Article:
I Just Really Need to Vent About These Problematic Workout Stickers I Saw on My Bananas

Jenny Sugar

I thought I was going to get in trouble at the grocery store when the produce guy came over and asked why I was taking pictures of the bananas. I pointed out the little stickers, and he said, "Oh yeah, we've gotten a few shipments of bananas with those lately." I just smiled, backed away from the bunches, and spared him my rant, because man, I was pissed!

You may not have even noticed they were on your bananas - go on, I'll wait while you check. Did you find these little drawings of bananas doing exercises like glute bridges, diamond push-ups, and triceps dips? You can scroll through to see pictures I took of the bananas. These seemingly innocent stickers were brought to my attention when I saw this photo posted by registered dietitian Cara D'Anello, MS, RD, LDN, with a sticker that had a little picture of a banana doing "toe taps." The text on her photo said, "No wonder diet culture exists."

I hadn't thought about it like that, but then I realized what she meant. Chiquita said on its website that it put these fitness stickers on bananas "to boost health and wellness." At first glance, this may not seem like a big deal, but when I thought about it, she was right. The deeper, subconscious message I got was "you need to work off this banana after you eat it" or "you need to do sumo squats in order to 'earn it.'" And that made me really mad. I mean, my 10-year-old daughter eats these bananas. What kind of message is that sending to her?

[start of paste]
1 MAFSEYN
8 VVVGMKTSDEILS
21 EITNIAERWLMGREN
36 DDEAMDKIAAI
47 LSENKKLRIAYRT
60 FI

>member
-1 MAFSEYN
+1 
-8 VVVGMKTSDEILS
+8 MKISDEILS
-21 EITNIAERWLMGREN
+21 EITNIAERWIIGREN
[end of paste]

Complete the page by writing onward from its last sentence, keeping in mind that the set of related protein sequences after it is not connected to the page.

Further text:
Bananas already have a bad reputation for being "too carby" or "too high in sugar," so I felt like those little stickers were attacking my simple and pure piece of fruit, making me feel like I shouldn't eat it. They made me think of all the times I exercised as punishment for eating "bad" foods or eating too much. And this is a frickin' piece of fruit - not a candy bar, or doughnut, or cookie, like diet culture would tell me is worse than fruit. I already get messages from diet culture about how, what, and when to eat - I don't need my fruit adding to that negative conversation.

Maybe I'm overreacting, and maybe this is no biggie. But it really feels like this is diet culture's way of sneaking into my life, telling me I need to pair healthy eating with working out. What does this banana expect from me? That I'm going to reach for it and think, "Oh cool, let me just put you down so I can bust out some glute bridges right now!"

Another thing I thought about was how the diet industry sends the message that you need to be thin in order to be beautiful, which is why I went on my first diet at just 12 years old. And now 31 years later, I'm working really hard to not diet, to eat intuitively, and to embrace my body as it is, not only for myself but also as a role model for my daughter. I get that this company was trying to connect healthy eating with exercise, but I don't want to think about working out while I'm eating, feel guilty for eating, or feel pressured to work out by my food. I immediately thought in my head, "Screw you, diet culture; I'm gonna eat my banana and enjoy it!"